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19 Apr

Dealing with annoyed people

Posted in Uncategorized on 19.04.10 by Merlyn

So, how do you deal with someone who is shouting the odds at you? It can be hard. As you can see from the previous blog, when we get annoyed we are often not able to think clearly.When we are faced with someone who is angry we start to feel anxious ourselves and can start to lose our own temper. However, it is a futile exercise to force your view on somebody who is trying to do the same back. This leads to a futile escalation of anger.

The most effective thing to do is to stay calm and listen to them first, even if you don’t agree with them. Listening helps them calm down, and we also need to remember that there probably is a valid problem underneath the display of anger.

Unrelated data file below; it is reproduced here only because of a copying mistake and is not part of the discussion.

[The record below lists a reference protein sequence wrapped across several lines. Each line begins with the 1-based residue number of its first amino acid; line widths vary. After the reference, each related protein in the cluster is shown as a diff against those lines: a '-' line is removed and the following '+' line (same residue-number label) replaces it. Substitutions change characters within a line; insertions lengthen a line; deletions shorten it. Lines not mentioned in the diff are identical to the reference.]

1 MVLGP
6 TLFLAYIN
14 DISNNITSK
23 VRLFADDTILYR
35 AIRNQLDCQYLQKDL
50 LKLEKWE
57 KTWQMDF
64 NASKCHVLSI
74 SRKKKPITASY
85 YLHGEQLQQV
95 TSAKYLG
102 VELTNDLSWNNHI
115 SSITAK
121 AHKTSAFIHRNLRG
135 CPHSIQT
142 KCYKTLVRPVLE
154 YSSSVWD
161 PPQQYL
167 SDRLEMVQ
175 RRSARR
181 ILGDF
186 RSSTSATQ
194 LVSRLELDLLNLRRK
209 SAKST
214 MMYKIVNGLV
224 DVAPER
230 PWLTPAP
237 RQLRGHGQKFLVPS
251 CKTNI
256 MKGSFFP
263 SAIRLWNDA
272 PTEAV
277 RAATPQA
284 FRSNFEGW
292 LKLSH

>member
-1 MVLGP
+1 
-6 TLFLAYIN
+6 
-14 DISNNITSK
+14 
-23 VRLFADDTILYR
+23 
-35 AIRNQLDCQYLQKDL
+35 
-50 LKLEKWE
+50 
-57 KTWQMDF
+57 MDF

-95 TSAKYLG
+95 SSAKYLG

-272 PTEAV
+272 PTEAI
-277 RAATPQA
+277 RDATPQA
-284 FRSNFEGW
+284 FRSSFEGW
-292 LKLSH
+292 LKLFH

Saying things like “I can hear that this has been a difficult day for you.” or ” Tell me what has happened.” can be helpful.  Asking open questions things like ” So,  what do you think your options are?” or ” What can you do now?” can help them start to think and not just remain angry.  It also focuses the conversation on solutions.